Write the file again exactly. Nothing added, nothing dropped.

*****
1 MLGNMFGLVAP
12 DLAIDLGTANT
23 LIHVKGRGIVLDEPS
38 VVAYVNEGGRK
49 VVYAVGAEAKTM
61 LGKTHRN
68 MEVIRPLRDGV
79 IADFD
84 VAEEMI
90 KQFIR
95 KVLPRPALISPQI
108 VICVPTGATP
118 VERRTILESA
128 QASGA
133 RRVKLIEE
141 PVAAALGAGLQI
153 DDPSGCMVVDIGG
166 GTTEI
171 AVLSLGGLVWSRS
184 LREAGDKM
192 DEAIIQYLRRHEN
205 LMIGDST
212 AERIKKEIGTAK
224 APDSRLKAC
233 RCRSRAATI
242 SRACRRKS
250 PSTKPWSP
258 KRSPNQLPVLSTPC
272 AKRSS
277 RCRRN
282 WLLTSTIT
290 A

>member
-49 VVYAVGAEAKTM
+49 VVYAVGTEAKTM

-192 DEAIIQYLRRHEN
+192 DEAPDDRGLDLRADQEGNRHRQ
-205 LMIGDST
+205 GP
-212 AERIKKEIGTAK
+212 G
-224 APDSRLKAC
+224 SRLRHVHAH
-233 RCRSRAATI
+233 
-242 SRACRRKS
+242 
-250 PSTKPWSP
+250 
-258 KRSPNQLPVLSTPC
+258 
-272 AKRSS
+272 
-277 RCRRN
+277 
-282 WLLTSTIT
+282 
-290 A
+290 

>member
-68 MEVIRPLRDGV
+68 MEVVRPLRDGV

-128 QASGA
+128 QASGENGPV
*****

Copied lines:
1 MLGNMFGLVAP
12 DLAIDLGTANT
23 LIHVKGRGIVLDEPS
38 VVAYVNEGGRK
49 VVYAVGAEAKTM
61 LGKTHRN
68 MEVIRPLRDGV
79 IADFD
84 VAEEMI
90 KQFIR
95 KVLPRPALISPQI
108 VICVPTGATP
118 VERRTILESA
128 QASGA
133 RRVKLIEE
141 PVAAALGAGLQI
153 DDPSGCMVVDIGG
166 GTTEI
171 AVLSLGGLVWSRS
184 LREAGDKM
192 DEAIIQYLRRHEN
205 LMIGDST
212 AERIKKEIGTAK
224 APDSRLKAC
233 RCRSRAATI
242 SRACRRKS
250 PSTKPWSP
258 KRSPNQLPVLSTPC
272 AKRSS
277 RCRRN
282 WLLTSTIT
290 A

>member
-49 VVYAVGAEAKTM
+49 VVYAVGTEAKTM

-192 DEAIIQYLRRHEN
+192 DEAPDDRGLDLRADQEGNRHRQ
-205 LMIGDST
+205 GP
-212 AERIKKEIGTAK
+212 G
-224 APDSRLKAC
+224 SRLRHVHAH
-233 RCRSRAATI
+233 
-242 SRACRRKS
+242 
-250 PSTKPWSP
+250 
-258 KRSPNQLPVLSTPC
+258 
-272 AKRSS
+272 
-277 RCRRN
+277 
-282 WLLTSTIT
+282 
-290 A
+290 

>member
-68 MEVIRPLRDGV
+68 MEVVRPLRDGV

-128 QASGA
+128 QASGENGPV